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THE GREENWOOD SHRIFT.
66. I will go with you, child,' he said,
Mother, he's here, hard by.”
Looked on with glistening eye.
The bridle on his neck flung free,
Pressed close his bonny bay ;
Than those stood there that day.
So while the little maiden spoke
Looked on with glistening eye
Preached, -“ All is vanity."
But when the dying woman's face
He stepped to where she lay;
My sister ! let us pray,"
And well, withouten book or stole
Into the dying ear
And deat'i's dark shadow's clear.
He spoke of sinners' lost estate,
Of God's most blest decree,
“ Be merciful to me!
He spoke of trouble, pain, and toil,
In patience, faith, and love,
Of happiness above.
Then, as the spirit ebbed away,
That peaceful it might pass;
Close round on the green grass.
Such was the sight their wondering eyes Beheld, in heart-struck, mute surprise,
Who reined their coursers back, Just as they found the long astray, Who, in the heat of chase that day,
Had wandered from their track.
Back each man reined his pawing steed,
In silence at his side ;
That day for mortal pride.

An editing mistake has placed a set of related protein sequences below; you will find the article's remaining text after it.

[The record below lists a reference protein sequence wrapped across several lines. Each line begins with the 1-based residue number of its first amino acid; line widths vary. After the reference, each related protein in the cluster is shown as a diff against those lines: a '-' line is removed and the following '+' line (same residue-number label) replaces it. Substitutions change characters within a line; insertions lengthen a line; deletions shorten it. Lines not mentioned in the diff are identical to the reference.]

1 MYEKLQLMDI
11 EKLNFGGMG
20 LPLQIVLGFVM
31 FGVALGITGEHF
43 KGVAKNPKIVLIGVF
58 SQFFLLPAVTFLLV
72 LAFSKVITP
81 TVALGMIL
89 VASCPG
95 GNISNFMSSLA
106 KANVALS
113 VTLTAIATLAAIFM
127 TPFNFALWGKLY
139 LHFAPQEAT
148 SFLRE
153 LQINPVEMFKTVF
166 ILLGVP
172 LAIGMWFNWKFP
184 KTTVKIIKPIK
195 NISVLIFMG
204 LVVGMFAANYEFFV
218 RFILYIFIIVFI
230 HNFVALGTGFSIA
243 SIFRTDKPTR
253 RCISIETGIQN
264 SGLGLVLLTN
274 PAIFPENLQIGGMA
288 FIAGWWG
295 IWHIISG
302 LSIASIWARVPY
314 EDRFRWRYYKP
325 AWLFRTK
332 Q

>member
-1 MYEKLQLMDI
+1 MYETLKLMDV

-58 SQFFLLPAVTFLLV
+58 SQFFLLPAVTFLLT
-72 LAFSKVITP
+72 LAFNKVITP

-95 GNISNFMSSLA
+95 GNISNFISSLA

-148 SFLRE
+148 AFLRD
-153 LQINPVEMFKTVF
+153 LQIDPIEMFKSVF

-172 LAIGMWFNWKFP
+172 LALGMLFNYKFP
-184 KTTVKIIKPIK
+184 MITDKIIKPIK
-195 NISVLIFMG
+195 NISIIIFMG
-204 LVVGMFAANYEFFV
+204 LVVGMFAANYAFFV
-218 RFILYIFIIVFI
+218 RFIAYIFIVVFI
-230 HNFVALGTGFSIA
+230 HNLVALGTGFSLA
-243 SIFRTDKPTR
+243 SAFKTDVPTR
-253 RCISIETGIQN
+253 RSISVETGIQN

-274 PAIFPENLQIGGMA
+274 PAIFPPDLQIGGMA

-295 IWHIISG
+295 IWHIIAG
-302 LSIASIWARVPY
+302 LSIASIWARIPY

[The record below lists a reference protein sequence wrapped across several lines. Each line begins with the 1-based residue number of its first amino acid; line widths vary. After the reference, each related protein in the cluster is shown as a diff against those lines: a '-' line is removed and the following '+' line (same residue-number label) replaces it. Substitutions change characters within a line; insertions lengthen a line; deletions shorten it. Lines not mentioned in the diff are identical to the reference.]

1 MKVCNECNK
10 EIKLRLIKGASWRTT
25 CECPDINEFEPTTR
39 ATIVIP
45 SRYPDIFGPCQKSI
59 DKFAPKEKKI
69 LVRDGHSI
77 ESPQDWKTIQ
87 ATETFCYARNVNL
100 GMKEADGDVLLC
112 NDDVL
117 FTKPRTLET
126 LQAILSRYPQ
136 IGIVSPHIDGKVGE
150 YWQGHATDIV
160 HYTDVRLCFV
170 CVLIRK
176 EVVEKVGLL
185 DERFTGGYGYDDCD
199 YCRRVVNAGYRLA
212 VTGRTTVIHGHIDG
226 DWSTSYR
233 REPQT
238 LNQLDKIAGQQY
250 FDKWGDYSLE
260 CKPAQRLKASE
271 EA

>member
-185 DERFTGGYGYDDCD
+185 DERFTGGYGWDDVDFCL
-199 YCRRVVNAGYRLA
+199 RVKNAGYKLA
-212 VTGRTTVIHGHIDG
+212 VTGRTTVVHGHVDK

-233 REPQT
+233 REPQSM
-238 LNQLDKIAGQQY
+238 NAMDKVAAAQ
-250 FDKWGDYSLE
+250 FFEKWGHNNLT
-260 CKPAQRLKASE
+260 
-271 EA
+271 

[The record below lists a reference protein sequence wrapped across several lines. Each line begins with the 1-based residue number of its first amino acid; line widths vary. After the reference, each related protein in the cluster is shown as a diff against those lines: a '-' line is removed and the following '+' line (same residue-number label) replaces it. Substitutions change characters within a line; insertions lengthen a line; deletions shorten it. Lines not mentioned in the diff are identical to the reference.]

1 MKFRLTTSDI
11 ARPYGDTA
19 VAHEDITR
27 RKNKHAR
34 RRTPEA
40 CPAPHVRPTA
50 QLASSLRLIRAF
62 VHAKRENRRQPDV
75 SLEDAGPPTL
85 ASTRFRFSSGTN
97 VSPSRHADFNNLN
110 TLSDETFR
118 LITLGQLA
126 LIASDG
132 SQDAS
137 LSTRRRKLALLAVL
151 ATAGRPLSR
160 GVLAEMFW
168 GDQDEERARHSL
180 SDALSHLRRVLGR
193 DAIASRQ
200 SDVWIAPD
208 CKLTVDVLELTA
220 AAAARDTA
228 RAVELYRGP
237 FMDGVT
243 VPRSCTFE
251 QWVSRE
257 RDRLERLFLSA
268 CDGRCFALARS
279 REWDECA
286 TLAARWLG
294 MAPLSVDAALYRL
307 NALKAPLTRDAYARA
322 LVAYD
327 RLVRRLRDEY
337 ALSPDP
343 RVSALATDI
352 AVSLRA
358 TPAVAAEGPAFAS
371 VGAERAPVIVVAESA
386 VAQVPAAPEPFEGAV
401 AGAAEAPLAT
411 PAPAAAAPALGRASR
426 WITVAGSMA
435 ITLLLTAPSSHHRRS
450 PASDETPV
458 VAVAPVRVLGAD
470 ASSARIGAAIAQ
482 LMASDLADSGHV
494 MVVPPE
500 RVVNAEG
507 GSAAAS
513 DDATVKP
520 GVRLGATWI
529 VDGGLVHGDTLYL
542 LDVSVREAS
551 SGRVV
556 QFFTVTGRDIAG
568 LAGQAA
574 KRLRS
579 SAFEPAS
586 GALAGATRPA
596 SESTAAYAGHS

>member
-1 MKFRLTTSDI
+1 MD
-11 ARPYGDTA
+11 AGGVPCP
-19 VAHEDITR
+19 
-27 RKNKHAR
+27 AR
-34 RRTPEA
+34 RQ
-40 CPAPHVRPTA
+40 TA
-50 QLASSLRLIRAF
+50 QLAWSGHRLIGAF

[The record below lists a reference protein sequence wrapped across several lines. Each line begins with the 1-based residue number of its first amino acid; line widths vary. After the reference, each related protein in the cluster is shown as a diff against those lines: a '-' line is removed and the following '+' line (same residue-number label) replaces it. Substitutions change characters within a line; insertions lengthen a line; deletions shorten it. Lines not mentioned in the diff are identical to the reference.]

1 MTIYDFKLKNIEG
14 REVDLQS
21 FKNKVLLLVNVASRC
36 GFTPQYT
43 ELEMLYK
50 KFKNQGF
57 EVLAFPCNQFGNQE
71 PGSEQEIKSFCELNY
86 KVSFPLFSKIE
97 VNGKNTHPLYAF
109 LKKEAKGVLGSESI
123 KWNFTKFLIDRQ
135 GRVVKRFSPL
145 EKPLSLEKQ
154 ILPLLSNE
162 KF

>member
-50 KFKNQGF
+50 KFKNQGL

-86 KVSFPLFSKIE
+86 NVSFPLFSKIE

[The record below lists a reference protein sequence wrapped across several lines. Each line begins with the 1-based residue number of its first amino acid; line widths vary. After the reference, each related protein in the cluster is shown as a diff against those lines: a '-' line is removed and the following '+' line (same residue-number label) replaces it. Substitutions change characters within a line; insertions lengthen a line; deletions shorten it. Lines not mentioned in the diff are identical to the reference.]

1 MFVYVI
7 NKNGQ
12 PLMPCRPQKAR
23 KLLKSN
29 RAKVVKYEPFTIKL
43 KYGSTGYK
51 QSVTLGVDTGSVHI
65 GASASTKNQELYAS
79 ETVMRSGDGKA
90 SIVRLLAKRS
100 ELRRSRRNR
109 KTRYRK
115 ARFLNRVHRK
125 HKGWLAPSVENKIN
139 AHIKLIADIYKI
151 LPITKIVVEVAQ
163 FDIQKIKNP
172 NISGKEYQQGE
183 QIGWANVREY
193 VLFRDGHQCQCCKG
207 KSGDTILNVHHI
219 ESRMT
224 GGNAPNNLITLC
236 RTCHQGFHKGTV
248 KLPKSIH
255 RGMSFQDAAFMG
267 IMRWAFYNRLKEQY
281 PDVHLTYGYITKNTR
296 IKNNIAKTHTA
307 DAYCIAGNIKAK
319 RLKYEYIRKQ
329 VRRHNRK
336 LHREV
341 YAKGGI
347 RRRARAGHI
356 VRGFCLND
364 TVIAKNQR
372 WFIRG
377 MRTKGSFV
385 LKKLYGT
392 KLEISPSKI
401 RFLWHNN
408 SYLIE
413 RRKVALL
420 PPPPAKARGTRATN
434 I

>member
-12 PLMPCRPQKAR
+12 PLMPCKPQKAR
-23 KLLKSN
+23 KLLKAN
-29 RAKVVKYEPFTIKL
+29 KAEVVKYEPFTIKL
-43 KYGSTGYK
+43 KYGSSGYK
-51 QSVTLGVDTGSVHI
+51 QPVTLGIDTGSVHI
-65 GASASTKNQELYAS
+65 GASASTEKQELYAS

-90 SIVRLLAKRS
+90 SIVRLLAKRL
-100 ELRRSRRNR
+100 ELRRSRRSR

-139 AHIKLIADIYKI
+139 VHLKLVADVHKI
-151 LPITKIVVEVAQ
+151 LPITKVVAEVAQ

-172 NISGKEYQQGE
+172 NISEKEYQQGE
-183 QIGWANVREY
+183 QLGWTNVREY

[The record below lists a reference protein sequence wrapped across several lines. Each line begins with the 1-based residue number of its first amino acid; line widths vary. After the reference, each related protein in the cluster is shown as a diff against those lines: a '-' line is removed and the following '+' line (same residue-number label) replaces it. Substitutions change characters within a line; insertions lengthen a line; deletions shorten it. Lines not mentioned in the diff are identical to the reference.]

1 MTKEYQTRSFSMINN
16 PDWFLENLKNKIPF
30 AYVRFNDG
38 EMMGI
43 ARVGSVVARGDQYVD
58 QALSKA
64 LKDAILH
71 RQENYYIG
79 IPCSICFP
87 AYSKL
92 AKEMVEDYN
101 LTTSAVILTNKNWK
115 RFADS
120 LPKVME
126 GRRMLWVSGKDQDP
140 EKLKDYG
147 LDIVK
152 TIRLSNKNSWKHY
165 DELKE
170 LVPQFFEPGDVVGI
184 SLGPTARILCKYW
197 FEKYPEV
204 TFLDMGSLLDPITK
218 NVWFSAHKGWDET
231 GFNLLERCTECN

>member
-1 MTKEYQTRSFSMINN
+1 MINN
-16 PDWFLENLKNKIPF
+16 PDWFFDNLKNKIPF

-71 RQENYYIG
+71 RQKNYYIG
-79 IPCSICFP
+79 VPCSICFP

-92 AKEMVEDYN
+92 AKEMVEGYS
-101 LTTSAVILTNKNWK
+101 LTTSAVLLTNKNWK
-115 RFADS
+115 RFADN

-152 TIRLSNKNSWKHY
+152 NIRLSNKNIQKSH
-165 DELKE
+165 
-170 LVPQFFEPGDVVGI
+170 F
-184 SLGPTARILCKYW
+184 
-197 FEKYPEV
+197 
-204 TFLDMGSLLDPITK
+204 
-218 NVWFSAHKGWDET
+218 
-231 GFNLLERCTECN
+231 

For of the noblest of the land
And central in the ring,
Knelt their anointed king. *
MUTABILITY. - Shelley.
We are as clouds that veil the midnight moon;
How restlessly they speed, and gleam, and quiver, Streaking the darkness radiantly! - yet soon
Night closes round, and they are lost for ever ;
Or like forgotten lyres, whose dissonant strings
Give various response to each varying blast, To whose frail frame no second motion brings
One mood or modulation like the last,
a dream has power to poison sleep ; We rise, -one wandering thought pollutes the day; We feel, conceive, or reason, laugh or weep,
Embrace fond woe, or cast our cares away ;
It is the same! -- for, be it joy or sorrow,
The path of its departure still is free;
Naught may endure but Mutability.
George the Third of England.
TO THE MOON. — Shelley.
Art thou pale for weariness Cf climbing heaven, and gazing on the earth,
Wandering companionless Among the stars that have a different birth, And ever-changing, like a joyless eye That finds no object worth its constancy?
OF A CONTENTED MIND.
When all is done and said,
That hath a quiet mind;
To deem can be content
In thinking to be spent.
Is casual every hour;
It to a clod of clay ;
Runs never to decay.
Unto the mind alone;
Through thinking, few or none.
THE FRIAR OF ORDERS GRAY.
Fear oftentimes restraineth words,
But makes not thoughts to cease;
Our wealth leaves us at death ;
Our kinsmen at the grave ;
The heavens with us we have.
I can be well content
To deem in thinking spent.
THE FRIAR OF ORDERS GRAY.- Percy.
It was a friar of orders gray
Walked forth to tell his beads,
Clad in a pilgrim's weeds.
thee tell to me, If ever at yon holy shrine
My truelove you did see.” 66 And how should I
And by his sandal shoon.
That were so fair to view;
And eyes of lovely blue.'